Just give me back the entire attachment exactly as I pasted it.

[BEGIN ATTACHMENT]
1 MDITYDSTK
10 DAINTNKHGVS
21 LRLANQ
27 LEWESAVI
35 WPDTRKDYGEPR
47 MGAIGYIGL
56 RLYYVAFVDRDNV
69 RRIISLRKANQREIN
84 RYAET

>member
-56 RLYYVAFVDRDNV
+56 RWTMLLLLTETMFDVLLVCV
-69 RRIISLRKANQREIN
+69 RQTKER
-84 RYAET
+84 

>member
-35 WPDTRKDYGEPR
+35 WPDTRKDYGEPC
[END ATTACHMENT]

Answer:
1 MDITYDSTK
10 DAINTNKHGVS
21 LRLANQ
27 LEWESAVI
35 WPDTRKDYGEPR
47 MGAIGYIGL
56 RLYYVAFVDRDNV
69 RRIISLRKANQREIN
84 RYAET

>member
-56 RLYYVAFVDRDNV
+56 RWTMLLLLTETMFDVLLVCV
-69 RRIISLRKANQREIN
+69 RQTKER
-84 RYAET
+84 

>member
-35 WPDTRKDYGEPR
+35 WPDTRKDYGEPC